...the goal of urbanization. Firstly, it is unplanned township and secondly, mismanagement in the urban governance. 3.This apart, the state has been failing to attain an efficient and equitable financial allocation for urban infrastructure. A government employee in the Urban Development department on the condition of anonymity explains how any project faces difficulties pre and post execution. [23/02 20:14] srmanjuprasanna: This apart three cities – Muzaffarpur, Biharsharif and Bhagalpur have listed under the ‘to be smart cities.’ Experts believe that Smart Cities and AMRUT would pace up the momentum of expanding urbanization in Bihar. context :of urbanization efforts, the 2031 Master Plan for Patna has highlighted some important guiding principles which show the direction for future urban planning process. The focus on concepts like multiple nuclei based urban planning, rural urban continuum and transit oriented development are the futuristic and long term approach which will go a long way in defining the urbanization effort of the state. Other states also need to follow these principles in their own urbanization drive. Conclusion :At the end of the day, urbanization is interplay of economic development, city planning and public service delivery. Bihar needs to work on all...

Words: 328 - Pages: 2

Premium Essay


...billions of dollars per year contributing to more than 9% of New Zealand’s GDP. In 1939, the amount of international travellers worldwide was one million and today there are over one billon each year. (Higham, 2013). This industry has seen major developments, improvements, and growth in just a single generation with the increase in advancements of technology and the introduction of affordable flights. Tourism is a complex system that is constantly changing. Due to this innovative nature, tourism is extremely challenging to define and confine. Generally, the technical definition of tourism, as explained by the UNWTO, is “tourism comprises the activities of persons traveling to and staying in places outside their usual environment for not more than one consecutive year for leisure, business and other purposes.” (Page, S., 2007). This definition is extremely broad but it becomes difficult to make more specific as it is a fragile system and there are many interpretations of tourism, which are constantly changing. Tourism is a complex system that includes geographic, human, and industry elements. It includes the examining of the interplay of generating, transit, and destination regions, human behaviours and interactions, and the development and delivery of tourism products and services. Due to the increased availability of air travel, there has been significant increase in the ability to access areas of interest, even those of long haul travel such as New Zealand. Although......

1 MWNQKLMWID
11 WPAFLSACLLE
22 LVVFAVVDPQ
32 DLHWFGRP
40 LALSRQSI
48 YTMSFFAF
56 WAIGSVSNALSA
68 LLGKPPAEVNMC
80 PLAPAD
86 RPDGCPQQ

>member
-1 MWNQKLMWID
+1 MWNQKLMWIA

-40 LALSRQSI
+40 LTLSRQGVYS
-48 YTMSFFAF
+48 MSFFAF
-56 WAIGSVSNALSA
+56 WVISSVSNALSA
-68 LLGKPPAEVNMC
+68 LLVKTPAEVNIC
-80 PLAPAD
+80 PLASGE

Words: 1728 - Pages: 7

Free Essay

Toronto's Metro System as a Cultural Landscape

...Toronto’s Growing Metro System as a Cultural Landscape Toronto’s Growing Metro System as a Cultural Landscape The metro system in Toronto can be seen as a very important cultural landscape; public transit is an integral part of the city’s culture, as it reflects the growth in the city’s economy, population, and urbanization. The metro system is a public space that is temporarily occupied by different people, travelling to different places. It is a public space that is part of our daily routine, and is a part of the city’s cultural geography that contributes to its expansion and growth. The following six reports can be used as a learning basis for the topic of the public transit metro system in Toronto as a cultural landscape. “Reviewing and assessing the Toronto metro system” by Sybil Derrible and “Toronto: A historical leader in transportation innovations” by Ron Stewart and Joanna Musters are two research reports that analyze the facts of the Toronto metro system and can be used to see how rapidly the public transit in Toronto has grown, along with the city. The next report by Christopher A. Kennedy, “A comparison of sustainability of public and private transportation systems”, further analyzes the impact of the metro system on Toronto and proposes that it is an important cultural landscape in urban sustainability. The next report, “Characterizing metro networks: state, form, and structure”, is written by both Sybil Derrible and Christopher A. Kennedy and can be......

Words: 1590 - Pages: 7